A rematch is inevitable, and will be a defining moment in both of their careers. Sabillo’s promoter says he will return in April or May with a voluntary defense, before facing off with Buitrago once more.
Underrated. The often overlooked two-division world champion Donnie Nietes has quietly amassed one of the more impressive resumes in recent boxing history.
Nietes, who personifies the adage of doing one’s talking in the ring, is by far the most accomplished fighter in his stable. For the past six years, the Bacolod City native has reigned as a champion over two divisions for the past six years, winning the World Boxing Organization’s strawweight (105 pounds) belt in 2007 before moving up three pounds to capture the organization’s light flyweight belt in 2011.
Born into a family where his father and uncles were all boxers, Nietes followed in the family business at age 12. At 19, he joined the ALA Gym, paying his dues as the in-house custodian, sweeping the floors before his workouts. He earned the nickname Ahas because he was one of the few fighters unafraid to care for the gym’s mascot.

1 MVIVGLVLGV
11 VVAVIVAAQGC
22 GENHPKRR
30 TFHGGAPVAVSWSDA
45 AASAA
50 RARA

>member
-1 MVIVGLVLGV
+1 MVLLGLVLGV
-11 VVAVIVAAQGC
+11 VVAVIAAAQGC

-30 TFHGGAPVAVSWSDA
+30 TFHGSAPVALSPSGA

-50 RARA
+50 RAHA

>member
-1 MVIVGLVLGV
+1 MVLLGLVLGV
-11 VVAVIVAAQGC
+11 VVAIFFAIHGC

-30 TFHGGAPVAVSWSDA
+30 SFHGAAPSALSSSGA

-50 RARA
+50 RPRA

Nietes also hasn’t been afraid of fighting abroad. Three times Nietes has defended his world title in Mexico. His only defeat—a 2004 split decision verdict in Indonesia—came after his opponent unfairly weighed in six pounds over the agreed upon weight.
Despite being one of only eight Filipino boxers to win title belts in multiple divisions, and only one year behind the great Flash Elorde’s record for longest world title reign, Nietes remains the country’s forgotten champion.
“You can’t pick charisma,” says Aldegeur of the soft-spoken Nietes. “I think Donnie’s style of fighting is not enticing to some of the fans. He’s also in a smaller weight division and his personality is not that very charismatic. But if you know boxing, you know he’s one of the best in his division.”